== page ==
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Comment Re:Not sure about the recovery test (Score 1) 125

The weight of the fuel decreases as you burn it out the back of the rocket, increasing efficiency For each second of the burn. Second, did you account for the rotation of the earth underneath the rocket? Zeroing out the forward momentum does eat up most of the fuel, but you don't need a whole lot of forward velocity to fall down a parabolic arc from that height to return home. Landing requires about 60m/s of delta v at it's new mass.

Comment Re:Step 2. (Score 1) 218

Make them finance the decommissioning at build time.

Already in place. Alas, costs are much higher than expected. I have not heard of a reactor that is approaching decommissioning and has sufficient funds put away for it. I would love to hear about a counterexample.

Will the future

Comment Re:Not sure about the recovery test (Score 4, Informative) 125

The rocket (1st stage) when empty needs almost no fuel (about 4% of the total fuel at launch) to return to the launch site and land. The upgraded Falcon v1.1 has 10% more fuel at launch as well as increased cargo capacity (more efficient engines). Hitting a floating barge means you have to have good conditions at the launch site, as well as 400 miles out at sea as well. That dramatically limits your launch capability and exponentially increases your recovery costs.

Comment Re:Better leave now (Score 2) 239

I know there has to be a book about that, but it's slipped my mind.

The whole thing of "first wave" colonists who spend generations getting there, and when they do... they find that the third wave colonists have been there for a few generations already, and all the planets habitable by them and their archaic technology are already taken.

"Songs of Distant Earth" Arthor C Clarke has a set of stories like that.

Comment Re:Useful Idiot (Score 1) 396

Fox and the BBC are in no way comparable. While BBC has lost some of its teeth lately, it is still far from harmless to the government.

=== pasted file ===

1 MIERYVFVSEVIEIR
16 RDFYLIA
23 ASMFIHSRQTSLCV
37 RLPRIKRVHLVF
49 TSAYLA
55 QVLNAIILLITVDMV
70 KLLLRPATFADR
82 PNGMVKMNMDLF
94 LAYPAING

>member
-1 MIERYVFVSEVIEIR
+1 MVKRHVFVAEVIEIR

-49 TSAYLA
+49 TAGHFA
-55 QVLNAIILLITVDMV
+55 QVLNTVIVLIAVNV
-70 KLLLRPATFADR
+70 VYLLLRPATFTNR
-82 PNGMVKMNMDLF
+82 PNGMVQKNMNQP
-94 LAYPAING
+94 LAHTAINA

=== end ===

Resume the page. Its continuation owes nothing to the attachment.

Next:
Also, compare how the main Russian media speak about Putin with how Fox News speaks about Obama. For a third example, note that Rush Limbaugh does not, AFAIK, live in perpetual fear that thugs will beat him to a pulp and leave him dying in a ditch somewhere. Yet that is what tends to happen when journalists don't do as they are told in Russia.

Comment Re:Useful Idiot (Score 1) 396

It was fairly obvious that Russia was far from the top of the list of places Snowden wanted to flee to. When the US is able to arrange for even presidential planes to be forced down, it is difficult to escape.

This will no doubt not be the last uncomfortable thing that he will have to do. Let us just hope that it stays at "uncomfortable".

Comment Re:No, followed by "what's a well-regulated militi (Score 1) 1633

The judge wants to gut the 2nd, not fix it. What would be a true and proper fix? IMHO, we need to clarify "well regulated militia" as "those people who are fit for military service". IMHO that means it's within the right of the states, even the Feds to determine that some people are unfit (mentally unstable, etc.) and thus deprive them of this right. If it were argued that the State was declaring people unfit for political purposes, that would wind its way through the court just like anything else. There's no escaping the need for actual judgement in a court.

Thus, I think it might be reasonable for the state to compel you to give up your gun if you buy pot for any reason (medical or otherwise). A pot-head is not fit for military service. Your guns or your drugs, not both. We want sanity at the trigger end.

So marijuana is a dis-qualifier, but you got nothing to say about beverage alcohol?

Seriously?

Your reasoning on pot should mean a similar choice should have to be made so that if you own a gun you can never even have one beer.

Comment Re:Dear Stevens (Score 1) 1633

Enact this, and as a former serviceman who swore an oath, I am obligated to stop you at all costs.

***
Your argument would
a) do nothing to reduce crime or mass killings
b) furthermore, since we have no militia, it is a de facto nullification of a primal right (and no, the National Guard is not a militia, sorry, you don't send a militia abroad to foriegn wars)
c) with the increasing breaches of American civil liberties, we need our guns now, more than ever...

You swore an oath to The Constitution. If it's enacted, it becomes part of The
Constitution to which you swore that oath.

If that oath included a "but only the version in existence right now" clause, then imagine the clash between military and the public when Prohibition was repealed.

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